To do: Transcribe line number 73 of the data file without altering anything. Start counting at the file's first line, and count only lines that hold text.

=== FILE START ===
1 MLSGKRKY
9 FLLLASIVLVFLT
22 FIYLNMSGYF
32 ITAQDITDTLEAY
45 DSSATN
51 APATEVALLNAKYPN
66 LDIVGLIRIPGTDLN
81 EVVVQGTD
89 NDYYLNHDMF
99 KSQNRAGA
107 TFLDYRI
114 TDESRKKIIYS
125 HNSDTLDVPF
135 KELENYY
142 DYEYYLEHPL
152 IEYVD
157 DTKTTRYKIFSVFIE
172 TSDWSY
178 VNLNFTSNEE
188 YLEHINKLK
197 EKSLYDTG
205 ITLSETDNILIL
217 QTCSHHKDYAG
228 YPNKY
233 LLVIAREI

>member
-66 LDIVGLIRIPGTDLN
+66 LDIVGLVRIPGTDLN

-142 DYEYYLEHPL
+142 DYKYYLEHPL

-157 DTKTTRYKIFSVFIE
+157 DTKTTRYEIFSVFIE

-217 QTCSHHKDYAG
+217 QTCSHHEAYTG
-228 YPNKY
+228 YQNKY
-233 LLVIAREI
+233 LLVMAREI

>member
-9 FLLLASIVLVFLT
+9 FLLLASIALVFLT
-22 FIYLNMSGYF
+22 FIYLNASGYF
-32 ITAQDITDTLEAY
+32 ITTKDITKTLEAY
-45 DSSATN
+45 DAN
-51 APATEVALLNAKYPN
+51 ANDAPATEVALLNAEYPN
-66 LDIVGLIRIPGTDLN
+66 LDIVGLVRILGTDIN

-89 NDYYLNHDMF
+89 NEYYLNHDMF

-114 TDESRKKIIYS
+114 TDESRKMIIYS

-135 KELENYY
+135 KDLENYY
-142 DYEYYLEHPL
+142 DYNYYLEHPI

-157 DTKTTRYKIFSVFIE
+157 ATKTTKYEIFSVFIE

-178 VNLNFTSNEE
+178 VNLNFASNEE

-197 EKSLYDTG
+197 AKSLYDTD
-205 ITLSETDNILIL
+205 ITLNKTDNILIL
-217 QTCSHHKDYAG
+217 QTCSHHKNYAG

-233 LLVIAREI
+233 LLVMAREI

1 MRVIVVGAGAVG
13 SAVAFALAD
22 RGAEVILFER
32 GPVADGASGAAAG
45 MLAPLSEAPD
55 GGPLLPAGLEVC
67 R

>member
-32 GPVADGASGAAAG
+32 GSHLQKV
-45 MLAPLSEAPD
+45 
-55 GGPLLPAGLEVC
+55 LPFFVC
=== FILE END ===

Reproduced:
13 SAVAFALAD